Bronchiolitis is one of the most common reasons for pediatric hospitalization in the United States, incurring costs of $734 million each year.1 Supportive care is the mainstay of treatment, with numerous studies demonstrating the futility of adjunct therapies including corticosteroids, β-agonists, epinephrine, and hypertonic saline. In this issue of Pediatrics, Kalburgi and Halley2 describe patterns of adoption of high-flow nasal cannula (HFNC) therapy in general pediatric units in the United States and Canada, illustrating wide uptake of another intervention for bronchiolitis that is not supported by evidence.
Surveying 114 hospitals that participate in the Pediatric Research in Inpatient Settings Network, Kalburgi and Halley2 found that 48% of hospitals use HFNC therapy for bronchiolitis on the general pediatric ward. At three-quarters of hospitals using HFNC therapy, locally developed protocols guided its use. These guidelines are heterogeneous and vary in their scope, with only 68% including criteria for HFNC initiation, 57% including criteria for HFNC discontinuation, and less than one-quarter including guidelines for feeding and/or nutritional support concurrent with HFNC administration. A salient concept not addressed in this survey is hospitals’ criteria for HFNC therapy initiation, which would allow us to differentiate between hospitals using this therapy as a first-line treatment versus a rescue therapy after treatment failure with standard oxygen therapy. This is an important distinction and area for future work.
Kalburgi and Halley2 demonstrate that HFNC therapy for bronchiolitis has proliferated over the last decade despite a conspicuous lack of high-quality evidence regarding its use outside of intensive care settings. However, the last 2 years have seen the publication of 3 randomized trials in which authors compare HFNC to standard therapy, as well as 3 systematic reviews.3–8 The first 2 trials, conducted in Australia and New Zealand, pose some challenges in interpretation because they allowed for crossover from the standard therapy group to HFNC therapy.3,4 Yet the results of both trials were remarkably consistent, with no differences between treatment groups in the duration of oxygen therapy, length of hospital stay, or risk of transfer to an ICU. Although the authors of these studies did find that patients on standard therapy met study-defined treatment failure criteria at a higher rate than those on HFNC, “treatment failure” in the standard therapy group resulted in initiation of HFNC therapy. Thus, a reasonable interpretation of both studies’ findings would be that the authors actually evaluated early versus late initiation of HFNC and found no significant differences between these 2 strategies. Most recently, in a French multicenter trial evaluating HFNC versus standard therapy using a strategy that did not allow crossover, researchers also found no meaningful differences between treatment groups.5 Finally, authors of 3 recent systematic reviews on this topic all reached similar conclusions: HFNC is a safe rescue therapy for infants who have failed standard oxygen therapy, but its use as a first-line therapy is not supported by evidence.6–8 Beyond clinical utility, equipment costs for HFNC therapy have been estimated to be 16 times higher than those of standard oxygen therapy, making early use of this therapy even more challenging to justify.4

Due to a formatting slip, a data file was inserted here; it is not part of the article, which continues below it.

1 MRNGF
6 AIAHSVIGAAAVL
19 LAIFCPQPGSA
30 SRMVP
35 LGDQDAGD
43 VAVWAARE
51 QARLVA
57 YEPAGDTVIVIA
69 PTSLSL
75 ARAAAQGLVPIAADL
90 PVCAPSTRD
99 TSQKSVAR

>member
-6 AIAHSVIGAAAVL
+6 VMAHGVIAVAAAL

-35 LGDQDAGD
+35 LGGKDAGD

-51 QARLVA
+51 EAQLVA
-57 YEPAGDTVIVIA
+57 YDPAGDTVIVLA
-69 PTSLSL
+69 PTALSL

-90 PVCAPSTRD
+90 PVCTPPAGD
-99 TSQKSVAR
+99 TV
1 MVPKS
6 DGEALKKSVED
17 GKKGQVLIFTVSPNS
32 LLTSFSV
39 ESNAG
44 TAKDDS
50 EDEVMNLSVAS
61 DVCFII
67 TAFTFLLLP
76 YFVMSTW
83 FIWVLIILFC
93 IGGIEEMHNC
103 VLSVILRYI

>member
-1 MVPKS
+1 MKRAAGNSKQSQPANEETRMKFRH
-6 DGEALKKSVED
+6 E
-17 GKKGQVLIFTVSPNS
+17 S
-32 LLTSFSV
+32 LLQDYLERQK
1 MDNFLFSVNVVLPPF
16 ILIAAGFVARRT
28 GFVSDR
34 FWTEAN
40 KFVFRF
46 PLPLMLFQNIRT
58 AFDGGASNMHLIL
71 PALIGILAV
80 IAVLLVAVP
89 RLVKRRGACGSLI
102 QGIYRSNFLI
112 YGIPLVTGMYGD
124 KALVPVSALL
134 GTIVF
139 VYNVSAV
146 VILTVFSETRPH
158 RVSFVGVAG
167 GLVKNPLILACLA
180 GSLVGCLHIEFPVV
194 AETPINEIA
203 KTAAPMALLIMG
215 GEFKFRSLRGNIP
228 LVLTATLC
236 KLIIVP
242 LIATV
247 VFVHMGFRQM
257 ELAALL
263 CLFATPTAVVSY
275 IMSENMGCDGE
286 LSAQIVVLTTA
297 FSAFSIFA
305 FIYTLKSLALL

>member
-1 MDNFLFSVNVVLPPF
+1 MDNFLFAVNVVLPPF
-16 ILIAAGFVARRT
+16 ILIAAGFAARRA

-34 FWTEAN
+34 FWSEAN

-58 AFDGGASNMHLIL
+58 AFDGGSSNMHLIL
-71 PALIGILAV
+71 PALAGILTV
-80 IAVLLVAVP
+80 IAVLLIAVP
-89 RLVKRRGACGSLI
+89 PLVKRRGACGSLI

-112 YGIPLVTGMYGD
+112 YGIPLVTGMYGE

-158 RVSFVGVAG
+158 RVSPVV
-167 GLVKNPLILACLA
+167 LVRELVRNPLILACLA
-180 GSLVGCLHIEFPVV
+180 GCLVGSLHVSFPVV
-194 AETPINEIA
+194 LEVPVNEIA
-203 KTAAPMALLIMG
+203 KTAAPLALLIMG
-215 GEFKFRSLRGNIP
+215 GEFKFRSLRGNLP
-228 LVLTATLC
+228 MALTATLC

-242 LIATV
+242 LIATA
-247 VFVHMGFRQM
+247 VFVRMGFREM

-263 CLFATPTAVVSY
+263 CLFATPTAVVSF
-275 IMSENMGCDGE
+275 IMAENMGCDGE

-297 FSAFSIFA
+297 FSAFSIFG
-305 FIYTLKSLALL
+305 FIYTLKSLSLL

How did we get here, with almost 50% of pediatric inpatient services that participate in the Pediatric Research in Inpatient Settings Network using this low-value therapy? The most recent US national clinical practice guideline (CPG) on bronchiolitis management, published in 2014, states that “the absence of any completed randomized trial of the efficacy of high-flow nasal cannula in bronchiolitis precludes specific recommendations on it use…”9 Despite this, the work by Kalburgi and Halley2 suggests that hospital-specific clinical protocols may play a significant role in HFNC’s adoption, particularly at children’s hospitals. CPGs, as defined by the National Academy of Medicine, include recommendations informed by a systematic review of evidence and an assessment of the relative benefits and harms of alternative treatment options.10 Clinical protocols, in turn, are endorsed by the National Academy of Medicine as a mechanism to translate CPGs into practice. The widespread implementation of clinical protocols in the absence of CPGs is not unusual in pediatrics given a paucity of evidence or CPGs for many clinical problems. Yet the proliferation of HFNC therapy protocols in the absence of CPGs or risk/benefit assessment may not be bending the value curve in the right direction.
In the quest to “do something” for infants with bronchiolitis, the use of albuterol, epinephrine, corticosteroids, and hypertonic saline therapies has followed similar patterns: widespread adoption, accumulation of evidence indicating ineffectiveness, CPGs recommending against their use, and therapy deimplementation. Kalburgi and Halley2 have shown us that HFNC therapy has boomed, supported by local clinical protocols. In light of the growing evidence of this therapy’s low value as a first-line intervention, the time has come to revise these protocols and deimplement this costly yet common therapy.
Opinions expressed in these commentaries are those of the authors and not necessarily those of the American Academy of Pediatrics or its Committees.
FUNDING: No external funding.
COMPANION PAPER: A companion to this article can be found online at www.pediatrics.org/cgi/doi/10.1542/peds.2019-4083.
clinical practice guideline
high-flow nasal cannula
POTENTIAL CONFLICT OF INTEREST: The authors have indicated they have no potential conflicts of interest to disclose.
FINANCIAL DISCLOSURE: The authors have indicated they have no financial relationships relevant to this article to disclose.